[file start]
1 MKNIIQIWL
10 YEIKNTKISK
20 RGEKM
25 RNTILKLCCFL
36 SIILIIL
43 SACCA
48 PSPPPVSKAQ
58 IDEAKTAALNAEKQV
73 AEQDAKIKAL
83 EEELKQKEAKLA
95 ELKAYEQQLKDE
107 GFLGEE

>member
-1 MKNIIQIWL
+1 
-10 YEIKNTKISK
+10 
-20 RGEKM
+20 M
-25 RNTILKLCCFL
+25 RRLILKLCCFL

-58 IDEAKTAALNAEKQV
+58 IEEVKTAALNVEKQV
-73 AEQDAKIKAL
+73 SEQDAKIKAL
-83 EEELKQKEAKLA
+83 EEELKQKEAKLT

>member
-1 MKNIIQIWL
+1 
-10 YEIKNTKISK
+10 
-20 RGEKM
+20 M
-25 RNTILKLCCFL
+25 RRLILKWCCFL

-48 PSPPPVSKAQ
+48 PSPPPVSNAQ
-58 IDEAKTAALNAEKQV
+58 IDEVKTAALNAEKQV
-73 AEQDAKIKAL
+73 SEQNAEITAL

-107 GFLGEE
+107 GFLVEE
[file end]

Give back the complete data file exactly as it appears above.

1 MKNIIQIWL
10 YEIKNTKISK
20 RGEKM
25 RNTILKLCCFL
36 SIILIIL
43 SACCA
48 PSPPPVSKAQ
58 IDEAKTAALNAEKQV
73 AEQDAKIKAL
83 EEELKQKEAKLA
95 ELKAYEQQLKDE
107 GFLGEE

>member
-1 MKNIIQIWL
+1 
-10 YEIKNTKISK
+10 
-20 RGEKM
+20 M
-25 RNTILKLCCFL
+25 RRLILKLCCFL

-58 IDEAKTAALNAEKQV
+58 IEEVKTAALNVEKQV
-73 AEQDAKIKAL
+73 SEQDAKIKAL
-83 EEELKQKEAKLA
+83 EEELKQKEAKLT

>member
-1 MKNIIQIWL
+1 
-10 YEIKNTKISK
+10 
-20 RGEKM
+20 M
-25 RNTILKLCCFL
+25 RRLILKWCCFL

-48 PSPPPVSKAQ
+48 PSPPPVSNAQ
-58 IDEAKTAALNAEKQV
+58 IDEVKTAALNAEKQV
-73 AEQDAKIKAL
+73 SEQNAEITAL

-107 GFLGEE
+107 GFLVEE